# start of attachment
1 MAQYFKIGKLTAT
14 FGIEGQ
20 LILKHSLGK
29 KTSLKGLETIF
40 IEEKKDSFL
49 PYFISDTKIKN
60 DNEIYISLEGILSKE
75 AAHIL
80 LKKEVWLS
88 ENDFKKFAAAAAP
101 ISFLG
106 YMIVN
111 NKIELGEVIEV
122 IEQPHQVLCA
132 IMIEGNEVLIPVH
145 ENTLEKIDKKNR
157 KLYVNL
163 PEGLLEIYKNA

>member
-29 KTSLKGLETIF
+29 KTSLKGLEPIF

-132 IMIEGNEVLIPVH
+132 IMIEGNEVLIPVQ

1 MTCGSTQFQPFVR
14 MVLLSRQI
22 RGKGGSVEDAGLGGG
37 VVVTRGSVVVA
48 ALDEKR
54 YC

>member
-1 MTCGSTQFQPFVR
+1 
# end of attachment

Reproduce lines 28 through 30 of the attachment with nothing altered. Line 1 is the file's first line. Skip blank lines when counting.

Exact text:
48 ALDEKR
54 YC

>member